Investing in Professional Athletes: You’ve Got to Be Kidding Me

by Kevin on October 24, 2013

Let’s list some of the worst investing ideas of recent memory:

  • Housing prices always go up. You can buy today, renovate with $5,000, and sell for double the price tomorrow.
  • The stock market always goes up.
  • The stock market is going to continue going down.
  • The stock market is never going to recover.
  • Gold coins! I like shiny things. Other people like shiny things. Shiny things are a good investment. Prices on shiny things will always go up.
  • I really like all of my investing ideas. I like them so much I’m going to borrow money from my broker on margin so I can maximize my returns.
  • Diversification? What’s that? I’m going to put 100% of my retirement savings into my employer’s stock. I love my employer. They’d never lie to me.

And that’s just in the last 15 years.

Let’s see how that worked out…

  • Housing busted.
  • The stock market busted. Twice.
  • The stock market bottomed out in 2009 and has gained 137% since the bottom.
  • Gold is up about 13% per year since 2004, but this year has dropped 20% compared to the US dollar. (And it could be argued the average person didn’t really start investing in gold until about 2011 and has still lost money.)
  • Investing with margin has always been a horrible idea.
  • Who could forget Enron? Entire retirement savings in one company that disappears overnight. Unbelievable.

It’s a nice, hefty list full of pain and poor financial choices.

We’re about to add one more to the list: investing in the future earnings of professional athletes.

The Perfect Idea

This really is the perfect idea for American culture.

America loves sports.

America loves profit and gambling.

And everyone that knows a sport thinks “I knew that guy was going to be the next superstar. I called it!”

Well now ladies and gentlemen, you can invest in the future earnings of athletes.

“There’s a fine line between genius and insanity. I have erased this line.” ― Oscar Levant

At least that’s the idea of a company called Fantex. The idea is to run an exchange… like a stock exchange… based on the future earnings of professional athletes.

The first athlete? The University of Tennessee’s own Arian Foster. He’s now the star running back of the Houston Texans.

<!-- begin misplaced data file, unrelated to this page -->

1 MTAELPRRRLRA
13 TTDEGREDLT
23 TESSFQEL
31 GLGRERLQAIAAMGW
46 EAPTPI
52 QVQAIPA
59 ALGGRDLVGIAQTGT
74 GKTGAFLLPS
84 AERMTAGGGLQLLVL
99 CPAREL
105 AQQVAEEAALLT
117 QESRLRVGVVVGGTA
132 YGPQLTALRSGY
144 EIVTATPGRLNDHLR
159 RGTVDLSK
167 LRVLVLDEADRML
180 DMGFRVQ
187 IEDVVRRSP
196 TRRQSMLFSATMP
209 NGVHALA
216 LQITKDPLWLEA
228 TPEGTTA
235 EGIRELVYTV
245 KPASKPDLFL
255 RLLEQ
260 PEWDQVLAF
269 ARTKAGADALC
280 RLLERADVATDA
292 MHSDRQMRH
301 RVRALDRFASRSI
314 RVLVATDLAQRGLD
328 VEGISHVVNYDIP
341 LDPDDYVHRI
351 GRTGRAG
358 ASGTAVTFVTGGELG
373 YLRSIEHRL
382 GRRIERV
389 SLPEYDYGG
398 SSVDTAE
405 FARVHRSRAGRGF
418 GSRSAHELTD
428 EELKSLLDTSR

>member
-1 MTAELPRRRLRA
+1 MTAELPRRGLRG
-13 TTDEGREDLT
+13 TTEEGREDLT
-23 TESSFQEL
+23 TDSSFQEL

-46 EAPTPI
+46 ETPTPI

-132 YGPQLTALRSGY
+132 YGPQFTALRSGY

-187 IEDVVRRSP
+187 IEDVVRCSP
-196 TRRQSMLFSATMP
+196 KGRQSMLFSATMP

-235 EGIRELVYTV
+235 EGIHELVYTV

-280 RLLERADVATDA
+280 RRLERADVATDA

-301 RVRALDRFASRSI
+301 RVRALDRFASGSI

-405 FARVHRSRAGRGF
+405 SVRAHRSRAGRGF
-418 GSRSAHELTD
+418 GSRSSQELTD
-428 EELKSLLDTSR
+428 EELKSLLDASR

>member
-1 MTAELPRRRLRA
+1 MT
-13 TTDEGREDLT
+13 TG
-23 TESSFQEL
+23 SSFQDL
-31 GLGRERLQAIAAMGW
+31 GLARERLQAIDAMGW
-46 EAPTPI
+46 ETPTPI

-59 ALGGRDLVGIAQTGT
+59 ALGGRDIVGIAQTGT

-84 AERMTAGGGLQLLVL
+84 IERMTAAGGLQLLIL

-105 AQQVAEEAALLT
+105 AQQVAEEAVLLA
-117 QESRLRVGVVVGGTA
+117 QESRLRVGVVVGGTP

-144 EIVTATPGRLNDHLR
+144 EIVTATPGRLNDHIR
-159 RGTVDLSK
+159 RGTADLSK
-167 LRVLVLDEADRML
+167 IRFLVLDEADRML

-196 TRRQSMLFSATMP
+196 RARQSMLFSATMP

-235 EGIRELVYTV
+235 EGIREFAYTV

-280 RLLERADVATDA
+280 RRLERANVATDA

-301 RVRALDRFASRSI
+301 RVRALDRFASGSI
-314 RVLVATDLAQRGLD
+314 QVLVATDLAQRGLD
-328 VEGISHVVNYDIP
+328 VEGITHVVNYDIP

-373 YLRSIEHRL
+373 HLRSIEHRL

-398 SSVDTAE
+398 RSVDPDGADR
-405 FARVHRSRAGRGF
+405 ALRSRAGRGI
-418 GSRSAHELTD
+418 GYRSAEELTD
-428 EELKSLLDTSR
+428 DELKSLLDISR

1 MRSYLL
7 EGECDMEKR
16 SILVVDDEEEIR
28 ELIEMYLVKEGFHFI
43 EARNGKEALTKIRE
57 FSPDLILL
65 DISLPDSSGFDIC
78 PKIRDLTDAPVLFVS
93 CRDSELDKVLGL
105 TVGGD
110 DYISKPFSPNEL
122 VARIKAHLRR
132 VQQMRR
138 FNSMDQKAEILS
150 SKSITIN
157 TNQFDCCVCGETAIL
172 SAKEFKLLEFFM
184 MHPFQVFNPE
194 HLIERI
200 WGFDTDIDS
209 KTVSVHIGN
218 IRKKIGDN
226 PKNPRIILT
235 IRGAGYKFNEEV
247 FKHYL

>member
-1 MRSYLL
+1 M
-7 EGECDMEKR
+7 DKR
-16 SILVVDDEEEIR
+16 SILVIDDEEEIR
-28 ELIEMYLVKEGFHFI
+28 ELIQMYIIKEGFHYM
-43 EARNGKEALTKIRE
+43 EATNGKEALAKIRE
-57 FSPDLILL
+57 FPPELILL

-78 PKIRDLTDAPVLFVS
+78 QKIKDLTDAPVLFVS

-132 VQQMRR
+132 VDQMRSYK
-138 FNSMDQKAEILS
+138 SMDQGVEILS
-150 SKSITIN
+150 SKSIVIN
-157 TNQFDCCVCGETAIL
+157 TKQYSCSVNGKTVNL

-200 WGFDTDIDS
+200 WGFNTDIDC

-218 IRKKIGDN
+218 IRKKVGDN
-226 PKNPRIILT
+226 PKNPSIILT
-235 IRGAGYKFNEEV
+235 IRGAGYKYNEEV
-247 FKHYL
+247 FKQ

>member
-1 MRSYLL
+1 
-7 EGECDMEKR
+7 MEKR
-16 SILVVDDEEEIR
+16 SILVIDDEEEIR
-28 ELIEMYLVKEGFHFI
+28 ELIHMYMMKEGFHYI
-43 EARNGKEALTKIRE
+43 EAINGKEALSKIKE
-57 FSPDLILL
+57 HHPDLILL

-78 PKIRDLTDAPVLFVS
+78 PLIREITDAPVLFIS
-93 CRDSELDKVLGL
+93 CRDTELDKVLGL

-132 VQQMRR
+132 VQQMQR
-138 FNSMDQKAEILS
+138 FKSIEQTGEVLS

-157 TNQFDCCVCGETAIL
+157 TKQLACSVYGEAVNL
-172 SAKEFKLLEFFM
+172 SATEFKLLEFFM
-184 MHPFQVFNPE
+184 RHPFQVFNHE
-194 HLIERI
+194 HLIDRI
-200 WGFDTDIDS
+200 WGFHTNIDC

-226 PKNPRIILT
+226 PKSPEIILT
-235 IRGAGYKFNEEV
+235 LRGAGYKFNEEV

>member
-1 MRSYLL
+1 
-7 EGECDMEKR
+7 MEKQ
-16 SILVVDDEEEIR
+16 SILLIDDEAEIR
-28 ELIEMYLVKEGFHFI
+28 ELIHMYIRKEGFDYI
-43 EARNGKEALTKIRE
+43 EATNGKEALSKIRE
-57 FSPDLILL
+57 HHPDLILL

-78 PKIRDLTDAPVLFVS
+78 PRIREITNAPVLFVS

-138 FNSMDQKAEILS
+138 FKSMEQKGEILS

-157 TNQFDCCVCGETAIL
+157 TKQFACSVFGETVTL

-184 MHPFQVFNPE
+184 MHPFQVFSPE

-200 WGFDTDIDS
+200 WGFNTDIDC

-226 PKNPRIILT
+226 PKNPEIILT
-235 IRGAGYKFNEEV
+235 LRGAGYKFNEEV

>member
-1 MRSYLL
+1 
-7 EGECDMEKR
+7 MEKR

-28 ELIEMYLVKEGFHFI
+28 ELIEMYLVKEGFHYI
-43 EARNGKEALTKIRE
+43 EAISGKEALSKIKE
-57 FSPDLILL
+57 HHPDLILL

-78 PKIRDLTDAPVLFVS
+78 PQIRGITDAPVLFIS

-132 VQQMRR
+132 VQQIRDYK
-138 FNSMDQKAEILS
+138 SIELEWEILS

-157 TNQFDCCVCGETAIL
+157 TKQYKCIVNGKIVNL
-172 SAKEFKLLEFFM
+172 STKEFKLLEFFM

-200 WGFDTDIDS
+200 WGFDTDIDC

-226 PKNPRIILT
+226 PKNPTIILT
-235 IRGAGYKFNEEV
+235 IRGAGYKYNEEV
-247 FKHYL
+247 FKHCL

Here’s how it works:

  • The company will issue 1,055,000 shares of “Arian Foster” at $10 each.
  • This will net $10 million for Arian and $550,000 for the company.
  • In return, the company (and its investors) get 20% of every dollar Arian Foster earns … forever.
  • The company holds 99% of the voting rights of the “shares” so fans can’t tell Arian how to run his career. (Get it… running his career… he’s a running back. Ahem.)


This is so perfectly good for Arian (and Fantex) and such a complete and utter disaster for ignorant fans that it is almost unbelievable.

Arian gets $10 million now to (please tell me he is doing this) put in the bank to live off of forever.

The company makes a quick $500,000. Nice.

Fans, I mean investors, get … what? A shot of a percentage of what Arian earns in the future?

This is speculative gambling at its best. Who is going to track all the dollars Arian earns? If he plays a Friday night poker night six years from now and earns $1,000, do the investors get a cut of that?

Athletes get hurt all of the time. In fact Arian pulled a hamstring in the first half of the game this past Sunday and didn’t play the rest of the game. Will he get a new contract in the future for big dollars? Or will he fade away like all other running backs?

Yet I have no doubts the company will be able to sell every single “share”. Evil genius in the minds behind this one.

Please, I beg of you. Do not invest in Arian Foster. Put your money in your retirement accounts. Invest in index tracking mutual funds and ETFs. Leave the gambling on future stars to NFL owners and their really well paid General Managers.



Elissa @ 20s Finances October 25, 2013 at 1:18 pm

Oh boy – with my lack of sports knowledge, I’d never be able to do this anyway. But what an idea. I second the “you’ve got to be kidding me.”

S. B. November 9, 2013 at 10:06 pm

I’m not opposed to alternative investments, but everything must have an appropriate value. I’ve seen professional valuations of the Foster “investment” and by all accounts, the securities appear to be grossly overvalued. The people who are most interested in this deal probably understand that fact the least.

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